DfT shared service reverted to manual controls
Move over and let me drive
The Department for Transport had to resort to manual processing to cope with problems at its shared services centre.
The department's annual report for 2008-09 says that problems with financial control and management reporting functions were found during the first year that the shared service platform was introduced.
A programme of "improvement" addressed some of those problems, according to the report, but the DfT still had to use "manual controls" through to the end of the year to reduce the possibility of error.
During 2007-08 "system limitations" had an impact on the Driver and Vehicle Licensing Agency and the Driving Standards Agency, affecting their finance and management reporting abilities.
The DfT's shared services centre has been described by Parliament's Public Accounts Committee as "one of the worst" projects it has seen. The committee blamed senior managers for a system which was inadequately procured and tested, unstable when it was switched on and which on one occasion issued messages in German.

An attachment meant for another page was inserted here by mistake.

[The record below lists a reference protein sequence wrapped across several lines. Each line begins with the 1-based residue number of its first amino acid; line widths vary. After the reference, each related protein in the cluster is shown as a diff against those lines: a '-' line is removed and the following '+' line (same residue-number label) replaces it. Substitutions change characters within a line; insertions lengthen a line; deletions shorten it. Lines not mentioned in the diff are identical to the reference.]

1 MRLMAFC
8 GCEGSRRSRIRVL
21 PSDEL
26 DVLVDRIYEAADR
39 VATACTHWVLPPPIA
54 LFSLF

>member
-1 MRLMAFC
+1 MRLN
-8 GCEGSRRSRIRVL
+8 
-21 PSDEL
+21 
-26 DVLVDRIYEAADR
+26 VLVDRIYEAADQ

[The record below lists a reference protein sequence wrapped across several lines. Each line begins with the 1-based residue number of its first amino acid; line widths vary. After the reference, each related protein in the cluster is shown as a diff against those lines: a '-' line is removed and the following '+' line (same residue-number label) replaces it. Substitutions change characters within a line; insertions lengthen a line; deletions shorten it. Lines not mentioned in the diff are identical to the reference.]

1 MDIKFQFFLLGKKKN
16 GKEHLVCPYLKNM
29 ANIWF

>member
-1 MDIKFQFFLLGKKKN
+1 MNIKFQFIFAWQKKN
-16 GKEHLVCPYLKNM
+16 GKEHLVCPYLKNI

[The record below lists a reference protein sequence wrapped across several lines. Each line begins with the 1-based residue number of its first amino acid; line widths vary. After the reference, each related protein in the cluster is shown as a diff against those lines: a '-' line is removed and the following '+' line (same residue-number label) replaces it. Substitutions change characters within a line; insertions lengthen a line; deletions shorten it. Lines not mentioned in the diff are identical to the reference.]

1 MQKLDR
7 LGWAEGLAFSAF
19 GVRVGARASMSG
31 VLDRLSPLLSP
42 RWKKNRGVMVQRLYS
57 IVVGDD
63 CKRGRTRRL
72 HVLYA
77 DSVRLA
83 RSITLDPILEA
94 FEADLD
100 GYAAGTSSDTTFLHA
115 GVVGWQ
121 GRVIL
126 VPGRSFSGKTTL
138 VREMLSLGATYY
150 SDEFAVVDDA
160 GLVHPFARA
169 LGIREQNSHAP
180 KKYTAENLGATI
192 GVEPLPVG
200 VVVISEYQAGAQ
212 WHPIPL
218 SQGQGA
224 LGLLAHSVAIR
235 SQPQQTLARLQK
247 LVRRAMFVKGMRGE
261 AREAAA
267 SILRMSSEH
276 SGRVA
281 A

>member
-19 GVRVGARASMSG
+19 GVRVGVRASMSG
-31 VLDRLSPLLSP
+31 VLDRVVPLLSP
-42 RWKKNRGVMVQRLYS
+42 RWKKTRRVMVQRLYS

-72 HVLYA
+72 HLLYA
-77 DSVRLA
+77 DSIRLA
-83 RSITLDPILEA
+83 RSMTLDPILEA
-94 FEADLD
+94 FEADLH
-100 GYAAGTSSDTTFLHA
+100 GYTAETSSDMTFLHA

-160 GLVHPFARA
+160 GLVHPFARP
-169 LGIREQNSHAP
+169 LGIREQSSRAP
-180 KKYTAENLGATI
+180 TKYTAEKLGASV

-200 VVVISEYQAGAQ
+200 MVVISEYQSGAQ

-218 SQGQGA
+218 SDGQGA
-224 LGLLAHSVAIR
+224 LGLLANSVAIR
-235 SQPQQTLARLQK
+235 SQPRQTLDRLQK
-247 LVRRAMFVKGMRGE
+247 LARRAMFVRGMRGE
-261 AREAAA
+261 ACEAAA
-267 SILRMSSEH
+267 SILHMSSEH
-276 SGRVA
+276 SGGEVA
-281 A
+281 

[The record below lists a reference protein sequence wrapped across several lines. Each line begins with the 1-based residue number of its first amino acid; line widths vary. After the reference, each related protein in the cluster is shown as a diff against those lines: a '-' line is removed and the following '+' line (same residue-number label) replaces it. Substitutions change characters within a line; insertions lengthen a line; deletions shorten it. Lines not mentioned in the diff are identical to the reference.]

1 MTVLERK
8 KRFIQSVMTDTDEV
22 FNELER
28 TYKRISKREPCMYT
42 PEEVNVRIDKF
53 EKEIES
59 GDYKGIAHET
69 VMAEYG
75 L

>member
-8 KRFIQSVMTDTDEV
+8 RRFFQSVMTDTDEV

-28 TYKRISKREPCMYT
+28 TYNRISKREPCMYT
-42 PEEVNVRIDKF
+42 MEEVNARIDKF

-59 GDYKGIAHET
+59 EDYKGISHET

The troubled centre has undergone continuous reviews since its start, the annual report says. Reports from internal auditors have provided an assurance to the shared services centre board that action to "address the gaps identified" has been put in place.
The annual report also reveals that since 2003 10 people have been affected by data security breaches, when names, bank account numbers and credit card details were revealed by the department without authorisation.
In 2008-09 the department lost three unsecured electronic devices or paper documents from its offices, and a further three outside its premises. Two electronic devices or paper documents were disposed of without proper security.
By the end of 2009 all DfT staff will have taken courses on protecting information, with additional training for senior managers.
This article was originally published at Kable.
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